Note: This article was first published on 19th March 2016.
As a camera reviewer, you sometimes do weird things. Like stand in one spot, and whip out four smartphones from your camera bag while an irritated tourist stands beside you, waiting for you to go away so she can take the same shot.
All in the name of discovering the ‘better’ camera.
Sometimes, it really is possible to find the ‘better’ camera, when one outperforms the other so much that it’s easy to call. Sometimes, it’s hard, as one comes close to the other, and each is good at something the other isn’t. Spoiler alert; that’s kind of how this story ends.
Today’s two competitors are the Samsung Galaxy S7 Edge (its review here) and the Apple iPhone 6s Plus. The iPhone 6s Plus was my choice for best smartphone camera of 2015, and we thought it’d be interesting to see how Samsung’s latest fares against the iPhone 6s Plus. For a lark, I also pull out the Note 5 from time to time, to see how Samsung’s latest generation phone compares to its predecessor.
Note: The Samsung Galaxy S7 and S7 Edge have identical Sony sensors, so their test results should be similar — except when they come with Samsung’s ISOCELL sensors. Our S7 Edge is running the Sony sensor.
|Apple iPhone 6s Plus||Samsung Galaxy S7 Edge|
|Optical Image Stabilization||Yes||Yes|
|Flash||Dual LED||Single LED|
|Max. Video Resolutions||
The Samsung Galaxy S7 Edge is the smoother smartphone to shoot with.
First of all, its auto-focus (AF) is blazingly fast. The S7s come with dual pixel AF technology. They’re not the first cameras in the world to have it; Canon first introduced dual pixel AF in 2013 with the EOS 70D DSLR, but the S7s are the first smartphones in the world to implement it.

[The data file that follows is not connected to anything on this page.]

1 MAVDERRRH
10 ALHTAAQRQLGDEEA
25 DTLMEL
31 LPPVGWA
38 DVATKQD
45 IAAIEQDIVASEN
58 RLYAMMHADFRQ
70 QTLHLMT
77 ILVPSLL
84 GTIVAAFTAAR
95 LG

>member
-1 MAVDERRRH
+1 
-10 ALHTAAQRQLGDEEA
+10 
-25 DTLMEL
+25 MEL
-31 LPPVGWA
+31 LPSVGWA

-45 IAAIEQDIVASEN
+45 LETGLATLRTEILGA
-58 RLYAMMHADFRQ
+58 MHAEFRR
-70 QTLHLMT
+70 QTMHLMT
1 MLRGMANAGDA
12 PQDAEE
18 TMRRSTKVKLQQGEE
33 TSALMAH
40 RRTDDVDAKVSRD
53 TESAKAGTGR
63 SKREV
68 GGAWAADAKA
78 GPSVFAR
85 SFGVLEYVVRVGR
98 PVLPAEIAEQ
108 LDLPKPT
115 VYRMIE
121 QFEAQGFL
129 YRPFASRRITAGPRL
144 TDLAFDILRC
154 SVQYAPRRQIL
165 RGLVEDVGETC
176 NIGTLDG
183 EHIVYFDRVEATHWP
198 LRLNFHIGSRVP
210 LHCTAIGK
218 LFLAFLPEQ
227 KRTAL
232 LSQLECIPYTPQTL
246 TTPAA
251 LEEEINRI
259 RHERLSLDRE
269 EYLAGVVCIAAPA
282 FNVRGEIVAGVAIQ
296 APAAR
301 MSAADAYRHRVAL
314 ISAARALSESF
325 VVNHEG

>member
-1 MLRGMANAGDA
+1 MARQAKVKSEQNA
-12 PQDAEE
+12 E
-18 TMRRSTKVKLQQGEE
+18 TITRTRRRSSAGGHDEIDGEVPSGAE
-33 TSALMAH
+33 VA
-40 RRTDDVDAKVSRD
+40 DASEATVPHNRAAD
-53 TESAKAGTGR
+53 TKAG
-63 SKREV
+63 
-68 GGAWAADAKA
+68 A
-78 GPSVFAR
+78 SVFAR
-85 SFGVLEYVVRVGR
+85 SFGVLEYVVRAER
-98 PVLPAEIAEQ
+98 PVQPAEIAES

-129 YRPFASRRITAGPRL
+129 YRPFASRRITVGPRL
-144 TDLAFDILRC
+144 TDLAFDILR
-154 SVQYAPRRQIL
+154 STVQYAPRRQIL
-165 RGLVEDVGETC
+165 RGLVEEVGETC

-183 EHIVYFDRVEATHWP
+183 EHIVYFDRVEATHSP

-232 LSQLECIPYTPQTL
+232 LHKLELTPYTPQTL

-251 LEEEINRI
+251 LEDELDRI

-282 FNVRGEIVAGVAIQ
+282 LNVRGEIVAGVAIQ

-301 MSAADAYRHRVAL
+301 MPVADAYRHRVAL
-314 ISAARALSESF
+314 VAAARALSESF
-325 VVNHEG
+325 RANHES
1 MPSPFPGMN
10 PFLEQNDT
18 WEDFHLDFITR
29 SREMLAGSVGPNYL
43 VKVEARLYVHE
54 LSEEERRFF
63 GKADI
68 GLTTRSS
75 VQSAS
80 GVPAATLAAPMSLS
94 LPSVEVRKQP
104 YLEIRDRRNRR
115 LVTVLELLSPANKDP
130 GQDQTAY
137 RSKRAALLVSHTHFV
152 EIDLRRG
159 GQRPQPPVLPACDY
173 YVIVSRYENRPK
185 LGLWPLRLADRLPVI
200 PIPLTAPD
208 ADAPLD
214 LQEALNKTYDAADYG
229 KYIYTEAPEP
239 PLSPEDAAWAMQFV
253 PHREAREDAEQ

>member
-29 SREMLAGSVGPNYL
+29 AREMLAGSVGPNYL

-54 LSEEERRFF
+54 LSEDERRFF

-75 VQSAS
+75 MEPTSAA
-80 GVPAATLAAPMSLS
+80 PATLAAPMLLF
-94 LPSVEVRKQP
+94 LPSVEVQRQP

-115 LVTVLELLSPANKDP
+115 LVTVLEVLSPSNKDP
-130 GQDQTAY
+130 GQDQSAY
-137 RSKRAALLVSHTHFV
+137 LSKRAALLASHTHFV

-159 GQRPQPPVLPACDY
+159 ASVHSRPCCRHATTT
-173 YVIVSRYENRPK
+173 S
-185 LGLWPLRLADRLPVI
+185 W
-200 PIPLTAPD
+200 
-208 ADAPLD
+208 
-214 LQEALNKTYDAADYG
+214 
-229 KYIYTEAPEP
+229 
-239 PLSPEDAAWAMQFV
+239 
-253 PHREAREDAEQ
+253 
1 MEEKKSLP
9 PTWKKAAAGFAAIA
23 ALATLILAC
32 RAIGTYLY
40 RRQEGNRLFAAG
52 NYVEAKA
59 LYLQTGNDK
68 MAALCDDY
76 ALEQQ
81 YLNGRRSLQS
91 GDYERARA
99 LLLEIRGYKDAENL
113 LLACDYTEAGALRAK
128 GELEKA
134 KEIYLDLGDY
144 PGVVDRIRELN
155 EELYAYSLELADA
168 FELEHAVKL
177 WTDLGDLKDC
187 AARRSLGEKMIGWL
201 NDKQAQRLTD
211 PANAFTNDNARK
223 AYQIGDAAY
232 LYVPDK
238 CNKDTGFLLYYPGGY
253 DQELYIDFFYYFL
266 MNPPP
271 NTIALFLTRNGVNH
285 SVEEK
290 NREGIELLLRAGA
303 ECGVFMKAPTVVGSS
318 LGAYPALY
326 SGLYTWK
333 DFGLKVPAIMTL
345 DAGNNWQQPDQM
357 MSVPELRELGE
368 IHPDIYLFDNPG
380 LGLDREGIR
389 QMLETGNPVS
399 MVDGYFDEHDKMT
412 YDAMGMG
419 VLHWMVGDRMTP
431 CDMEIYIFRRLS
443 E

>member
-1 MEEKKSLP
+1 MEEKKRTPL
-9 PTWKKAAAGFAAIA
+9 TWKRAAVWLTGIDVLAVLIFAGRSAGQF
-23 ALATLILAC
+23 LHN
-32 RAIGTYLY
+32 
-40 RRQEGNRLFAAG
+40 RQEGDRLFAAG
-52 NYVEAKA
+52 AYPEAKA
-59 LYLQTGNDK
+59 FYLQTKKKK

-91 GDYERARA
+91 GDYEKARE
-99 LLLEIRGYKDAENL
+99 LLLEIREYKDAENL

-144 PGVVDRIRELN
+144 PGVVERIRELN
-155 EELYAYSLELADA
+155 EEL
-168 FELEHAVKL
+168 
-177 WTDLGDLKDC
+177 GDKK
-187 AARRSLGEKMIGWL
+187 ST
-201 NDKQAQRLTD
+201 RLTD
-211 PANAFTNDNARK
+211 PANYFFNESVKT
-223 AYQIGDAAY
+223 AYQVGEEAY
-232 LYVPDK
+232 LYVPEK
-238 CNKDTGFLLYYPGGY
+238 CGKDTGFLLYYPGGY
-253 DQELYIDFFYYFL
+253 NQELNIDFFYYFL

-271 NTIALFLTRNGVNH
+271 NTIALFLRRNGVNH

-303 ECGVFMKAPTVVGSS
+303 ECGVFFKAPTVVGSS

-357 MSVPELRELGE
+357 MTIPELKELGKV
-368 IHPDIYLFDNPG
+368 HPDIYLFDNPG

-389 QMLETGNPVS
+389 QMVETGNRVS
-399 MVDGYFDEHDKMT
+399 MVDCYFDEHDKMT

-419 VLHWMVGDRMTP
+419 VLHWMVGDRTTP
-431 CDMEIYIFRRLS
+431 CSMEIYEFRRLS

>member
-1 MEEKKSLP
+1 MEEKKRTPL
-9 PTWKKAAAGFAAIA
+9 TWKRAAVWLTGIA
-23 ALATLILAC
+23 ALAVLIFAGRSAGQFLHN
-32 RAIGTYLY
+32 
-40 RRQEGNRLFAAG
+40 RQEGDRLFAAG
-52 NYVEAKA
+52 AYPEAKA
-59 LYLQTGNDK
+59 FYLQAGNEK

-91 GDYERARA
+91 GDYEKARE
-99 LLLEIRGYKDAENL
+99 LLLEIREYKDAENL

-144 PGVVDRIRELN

Not only is the new AF system fast, it’s also accurate, which is critical. I’ve used cameras that also had fast AF, but they were simply faster to the wrong target. The S7 Edge nails the subject more accurately than not.
This is especially obvious when it comes to shooting in low light. The S7 Edge locks onto the subject much more quickly than the iPhone 6s Plus, which can hunt for its subject in low light and sometimes gets it wrong.
I was skeptical when dual pixel AF was announced on the new S7s, as poor AF wasn’t really a complaint on previous Samsung flagship smartphones. But it makes a difference in real life, making shooting feel smoother and easier. Once you get used to the S7s’ AF speed, you can’t go back.
I also appreciate how the S7 Edge’s camera app caters for both everyday users as well as pro users. It’s nice to be able to save to raw for those important shots with tricky lighting, though the S7 Edge is still missing an easy way to quickly switch to raw — you can only select it in the Settings menu.
I noticed that the manual controls have been refined from the Note 5’s; whereas before you couldn’t quickly reset manual settings back to auto, now you can.
I have to say that the AMOLED display also makes a difference when shooting; the screen is easier to discern in bright environments than the iPhone’s LCD screen. Photos appear more vibrant and vivid on the Samsung’s screen compared to the iPhone’s, although they might appear similar back on the PC.
Now, the iPhone 6s Plus’s camera app remains easy to use for most people, but it’s become increasingly more frustrating how you can’t access the manual controls and get raw files out, even with third-party apps.